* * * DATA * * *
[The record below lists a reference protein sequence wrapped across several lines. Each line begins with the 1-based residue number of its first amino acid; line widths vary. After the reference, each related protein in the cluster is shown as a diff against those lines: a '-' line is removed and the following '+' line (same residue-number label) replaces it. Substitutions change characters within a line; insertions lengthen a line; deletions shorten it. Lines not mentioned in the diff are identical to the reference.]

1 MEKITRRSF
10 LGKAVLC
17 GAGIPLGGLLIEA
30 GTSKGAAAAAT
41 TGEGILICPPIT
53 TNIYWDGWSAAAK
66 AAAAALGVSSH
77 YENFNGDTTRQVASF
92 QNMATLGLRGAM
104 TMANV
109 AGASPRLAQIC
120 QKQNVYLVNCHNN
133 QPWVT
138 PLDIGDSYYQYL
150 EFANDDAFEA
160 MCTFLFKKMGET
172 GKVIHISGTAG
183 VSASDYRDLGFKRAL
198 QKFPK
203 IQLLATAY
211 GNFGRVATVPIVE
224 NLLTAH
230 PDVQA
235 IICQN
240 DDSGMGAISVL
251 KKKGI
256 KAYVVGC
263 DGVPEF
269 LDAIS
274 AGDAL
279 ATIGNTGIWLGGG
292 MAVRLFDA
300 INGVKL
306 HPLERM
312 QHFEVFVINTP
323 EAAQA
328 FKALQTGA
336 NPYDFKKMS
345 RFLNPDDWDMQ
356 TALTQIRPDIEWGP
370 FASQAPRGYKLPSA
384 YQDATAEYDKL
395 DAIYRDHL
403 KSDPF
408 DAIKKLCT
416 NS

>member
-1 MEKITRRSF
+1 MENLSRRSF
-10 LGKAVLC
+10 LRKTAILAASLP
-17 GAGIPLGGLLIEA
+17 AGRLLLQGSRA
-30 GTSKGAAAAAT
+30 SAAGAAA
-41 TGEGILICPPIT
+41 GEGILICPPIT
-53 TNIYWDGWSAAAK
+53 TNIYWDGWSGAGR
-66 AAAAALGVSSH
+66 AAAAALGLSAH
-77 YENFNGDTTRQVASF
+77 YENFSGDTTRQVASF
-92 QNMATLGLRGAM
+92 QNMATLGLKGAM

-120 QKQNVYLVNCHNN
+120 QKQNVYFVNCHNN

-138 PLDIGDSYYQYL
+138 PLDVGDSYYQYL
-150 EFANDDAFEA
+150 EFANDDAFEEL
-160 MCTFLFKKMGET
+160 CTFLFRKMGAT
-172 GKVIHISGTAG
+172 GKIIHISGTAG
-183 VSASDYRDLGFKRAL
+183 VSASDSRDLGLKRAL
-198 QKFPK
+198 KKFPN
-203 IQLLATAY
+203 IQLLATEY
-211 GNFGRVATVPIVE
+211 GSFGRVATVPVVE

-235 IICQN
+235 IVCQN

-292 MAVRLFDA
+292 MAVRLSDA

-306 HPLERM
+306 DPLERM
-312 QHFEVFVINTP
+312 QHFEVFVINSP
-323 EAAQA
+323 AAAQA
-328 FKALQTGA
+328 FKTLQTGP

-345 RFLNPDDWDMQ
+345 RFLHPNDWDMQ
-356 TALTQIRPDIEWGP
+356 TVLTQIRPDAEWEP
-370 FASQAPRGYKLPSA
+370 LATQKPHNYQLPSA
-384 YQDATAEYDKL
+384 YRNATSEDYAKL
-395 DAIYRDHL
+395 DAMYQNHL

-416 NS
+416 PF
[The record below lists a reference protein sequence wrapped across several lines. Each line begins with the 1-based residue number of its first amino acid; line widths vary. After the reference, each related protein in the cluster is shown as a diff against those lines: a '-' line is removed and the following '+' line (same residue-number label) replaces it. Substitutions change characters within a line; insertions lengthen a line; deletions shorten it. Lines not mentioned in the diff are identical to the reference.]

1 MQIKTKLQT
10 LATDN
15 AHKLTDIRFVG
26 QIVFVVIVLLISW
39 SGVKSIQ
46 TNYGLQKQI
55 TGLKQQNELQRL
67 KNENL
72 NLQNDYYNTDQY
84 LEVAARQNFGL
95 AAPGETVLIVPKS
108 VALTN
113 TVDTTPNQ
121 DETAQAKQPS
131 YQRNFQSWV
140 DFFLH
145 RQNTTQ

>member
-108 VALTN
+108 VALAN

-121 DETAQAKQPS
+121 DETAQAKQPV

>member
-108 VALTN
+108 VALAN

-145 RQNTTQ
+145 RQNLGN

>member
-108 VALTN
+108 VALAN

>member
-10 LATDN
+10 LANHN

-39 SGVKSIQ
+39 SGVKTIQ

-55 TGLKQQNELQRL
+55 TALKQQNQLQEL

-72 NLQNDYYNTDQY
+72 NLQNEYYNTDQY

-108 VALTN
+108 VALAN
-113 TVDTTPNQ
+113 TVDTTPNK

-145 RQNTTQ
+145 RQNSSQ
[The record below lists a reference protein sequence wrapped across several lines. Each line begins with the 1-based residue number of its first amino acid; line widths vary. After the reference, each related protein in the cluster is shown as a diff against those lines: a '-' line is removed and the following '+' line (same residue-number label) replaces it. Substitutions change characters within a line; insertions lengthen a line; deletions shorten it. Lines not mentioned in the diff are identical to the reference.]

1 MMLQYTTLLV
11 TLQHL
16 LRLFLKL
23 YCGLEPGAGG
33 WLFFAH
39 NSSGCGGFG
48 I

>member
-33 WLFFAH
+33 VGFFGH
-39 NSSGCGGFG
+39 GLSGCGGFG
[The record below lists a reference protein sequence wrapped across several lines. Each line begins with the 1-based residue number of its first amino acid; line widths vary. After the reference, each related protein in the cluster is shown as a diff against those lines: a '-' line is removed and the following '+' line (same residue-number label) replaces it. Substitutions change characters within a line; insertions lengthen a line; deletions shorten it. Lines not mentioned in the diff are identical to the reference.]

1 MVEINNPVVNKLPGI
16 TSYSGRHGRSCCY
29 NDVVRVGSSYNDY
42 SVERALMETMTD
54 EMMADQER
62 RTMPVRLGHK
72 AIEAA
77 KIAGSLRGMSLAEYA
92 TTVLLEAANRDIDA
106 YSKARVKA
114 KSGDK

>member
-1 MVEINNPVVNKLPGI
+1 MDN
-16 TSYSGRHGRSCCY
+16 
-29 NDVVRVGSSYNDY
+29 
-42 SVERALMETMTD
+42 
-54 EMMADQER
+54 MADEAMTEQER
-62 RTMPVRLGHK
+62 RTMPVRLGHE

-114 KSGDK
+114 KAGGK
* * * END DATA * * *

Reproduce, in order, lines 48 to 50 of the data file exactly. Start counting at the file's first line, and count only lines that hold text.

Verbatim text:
>member
-1 MEKITRRSF
+1 MENLSRRSF